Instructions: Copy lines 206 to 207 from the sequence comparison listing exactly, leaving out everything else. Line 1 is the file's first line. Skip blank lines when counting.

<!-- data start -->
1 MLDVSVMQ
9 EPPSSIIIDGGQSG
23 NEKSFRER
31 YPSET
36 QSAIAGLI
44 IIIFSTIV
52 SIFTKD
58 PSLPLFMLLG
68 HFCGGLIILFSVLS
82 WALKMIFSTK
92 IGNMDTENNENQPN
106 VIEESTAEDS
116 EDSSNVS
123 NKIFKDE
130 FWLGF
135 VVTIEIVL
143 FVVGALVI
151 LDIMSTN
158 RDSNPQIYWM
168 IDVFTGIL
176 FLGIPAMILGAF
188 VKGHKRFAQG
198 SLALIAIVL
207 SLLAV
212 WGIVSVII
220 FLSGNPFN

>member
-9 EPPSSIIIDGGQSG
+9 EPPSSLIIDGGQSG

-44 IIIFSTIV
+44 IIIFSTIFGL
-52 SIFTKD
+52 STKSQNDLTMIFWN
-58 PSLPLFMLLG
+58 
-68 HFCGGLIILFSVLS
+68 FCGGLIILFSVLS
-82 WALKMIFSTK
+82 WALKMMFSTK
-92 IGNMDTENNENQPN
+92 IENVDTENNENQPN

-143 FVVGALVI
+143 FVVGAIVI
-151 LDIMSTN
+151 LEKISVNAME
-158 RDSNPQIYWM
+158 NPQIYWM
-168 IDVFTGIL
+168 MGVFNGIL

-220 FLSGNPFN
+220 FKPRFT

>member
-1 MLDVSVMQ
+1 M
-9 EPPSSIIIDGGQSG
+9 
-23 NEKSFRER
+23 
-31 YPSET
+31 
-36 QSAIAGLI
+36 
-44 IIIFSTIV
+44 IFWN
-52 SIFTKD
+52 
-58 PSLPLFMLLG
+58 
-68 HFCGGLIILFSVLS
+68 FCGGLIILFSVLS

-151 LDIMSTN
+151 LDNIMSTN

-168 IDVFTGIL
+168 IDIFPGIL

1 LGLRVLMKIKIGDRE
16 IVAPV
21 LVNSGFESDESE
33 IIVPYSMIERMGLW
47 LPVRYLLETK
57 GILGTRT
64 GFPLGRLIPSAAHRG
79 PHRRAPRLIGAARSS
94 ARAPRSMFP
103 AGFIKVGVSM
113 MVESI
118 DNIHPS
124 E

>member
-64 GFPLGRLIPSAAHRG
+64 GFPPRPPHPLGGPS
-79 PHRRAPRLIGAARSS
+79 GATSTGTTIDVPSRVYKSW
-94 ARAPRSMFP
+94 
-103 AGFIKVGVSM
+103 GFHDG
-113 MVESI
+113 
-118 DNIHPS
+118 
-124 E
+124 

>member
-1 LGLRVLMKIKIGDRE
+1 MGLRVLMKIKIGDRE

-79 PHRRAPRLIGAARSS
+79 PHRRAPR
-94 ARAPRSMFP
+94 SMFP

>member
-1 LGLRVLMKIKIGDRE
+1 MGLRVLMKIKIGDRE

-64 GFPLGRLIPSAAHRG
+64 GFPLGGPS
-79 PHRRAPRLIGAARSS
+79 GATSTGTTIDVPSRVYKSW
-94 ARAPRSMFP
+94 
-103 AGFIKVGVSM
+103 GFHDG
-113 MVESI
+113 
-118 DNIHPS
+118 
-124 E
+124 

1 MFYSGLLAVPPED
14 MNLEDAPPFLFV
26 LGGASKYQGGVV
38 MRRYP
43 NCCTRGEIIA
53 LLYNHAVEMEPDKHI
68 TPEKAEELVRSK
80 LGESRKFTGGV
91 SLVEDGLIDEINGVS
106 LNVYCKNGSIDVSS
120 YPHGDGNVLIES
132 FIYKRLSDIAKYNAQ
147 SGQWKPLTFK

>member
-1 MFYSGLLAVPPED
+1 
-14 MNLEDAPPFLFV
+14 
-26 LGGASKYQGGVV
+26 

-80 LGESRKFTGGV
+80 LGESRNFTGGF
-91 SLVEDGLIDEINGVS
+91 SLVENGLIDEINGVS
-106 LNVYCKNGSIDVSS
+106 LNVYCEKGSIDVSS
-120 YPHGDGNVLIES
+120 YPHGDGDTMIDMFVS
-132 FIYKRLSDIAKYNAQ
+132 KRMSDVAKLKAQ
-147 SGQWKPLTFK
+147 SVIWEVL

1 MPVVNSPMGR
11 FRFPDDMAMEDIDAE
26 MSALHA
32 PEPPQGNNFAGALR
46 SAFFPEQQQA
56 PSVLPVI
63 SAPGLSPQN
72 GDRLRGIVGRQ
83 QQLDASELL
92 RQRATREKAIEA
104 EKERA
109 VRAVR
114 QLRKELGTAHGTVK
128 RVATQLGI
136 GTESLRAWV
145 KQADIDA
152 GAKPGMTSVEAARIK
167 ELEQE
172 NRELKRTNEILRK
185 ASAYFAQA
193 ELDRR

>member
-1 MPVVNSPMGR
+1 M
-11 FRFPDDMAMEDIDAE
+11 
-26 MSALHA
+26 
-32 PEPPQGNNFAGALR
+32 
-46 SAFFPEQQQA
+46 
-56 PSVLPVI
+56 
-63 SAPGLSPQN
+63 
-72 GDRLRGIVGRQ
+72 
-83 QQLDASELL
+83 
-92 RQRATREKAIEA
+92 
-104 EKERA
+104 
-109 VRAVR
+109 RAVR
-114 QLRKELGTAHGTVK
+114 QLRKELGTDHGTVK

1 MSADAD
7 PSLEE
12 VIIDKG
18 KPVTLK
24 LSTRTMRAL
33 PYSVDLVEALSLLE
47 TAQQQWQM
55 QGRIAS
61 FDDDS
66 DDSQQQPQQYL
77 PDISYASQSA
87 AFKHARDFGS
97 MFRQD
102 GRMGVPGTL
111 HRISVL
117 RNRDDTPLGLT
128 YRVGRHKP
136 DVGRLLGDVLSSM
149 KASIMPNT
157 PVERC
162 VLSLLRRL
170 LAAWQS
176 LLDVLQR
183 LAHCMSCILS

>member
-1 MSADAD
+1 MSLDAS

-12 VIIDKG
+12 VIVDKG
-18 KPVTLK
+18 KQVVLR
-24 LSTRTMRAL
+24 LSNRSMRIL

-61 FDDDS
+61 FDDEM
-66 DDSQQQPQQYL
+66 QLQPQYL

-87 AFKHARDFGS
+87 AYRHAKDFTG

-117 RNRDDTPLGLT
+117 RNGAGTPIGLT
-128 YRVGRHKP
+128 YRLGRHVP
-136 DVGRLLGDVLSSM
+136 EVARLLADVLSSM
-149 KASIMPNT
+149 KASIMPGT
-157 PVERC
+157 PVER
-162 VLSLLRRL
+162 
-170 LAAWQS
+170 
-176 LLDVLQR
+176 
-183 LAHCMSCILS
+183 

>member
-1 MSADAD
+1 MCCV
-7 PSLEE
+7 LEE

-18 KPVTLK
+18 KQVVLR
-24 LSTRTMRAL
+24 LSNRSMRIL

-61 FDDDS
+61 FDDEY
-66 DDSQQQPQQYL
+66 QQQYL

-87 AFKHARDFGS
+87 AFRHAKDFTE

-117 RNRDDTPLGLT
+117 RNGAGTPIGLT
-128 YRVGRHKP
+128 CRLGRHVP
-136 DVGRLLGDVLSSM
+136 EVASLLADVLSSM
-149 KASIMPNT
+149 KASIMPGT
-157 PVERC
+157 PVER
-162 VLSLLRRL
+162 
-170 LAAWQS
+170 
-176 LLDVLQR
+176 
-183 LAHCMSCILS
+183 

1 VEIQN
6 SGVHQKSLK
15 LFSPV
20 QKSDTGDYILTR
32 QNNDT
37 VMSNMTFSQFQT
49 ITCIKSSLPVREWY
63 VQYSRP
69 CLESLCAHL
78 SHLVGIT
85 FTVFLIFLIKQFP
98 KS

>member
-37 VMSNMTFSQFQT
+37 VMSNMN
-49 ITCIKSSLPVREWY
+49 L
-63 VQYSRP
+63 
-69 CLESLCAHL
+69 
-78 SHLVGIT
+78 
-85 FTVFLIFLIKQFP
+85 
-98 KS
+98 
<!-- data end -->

+114 QLRKELGTDHGTVK

1 MSADAD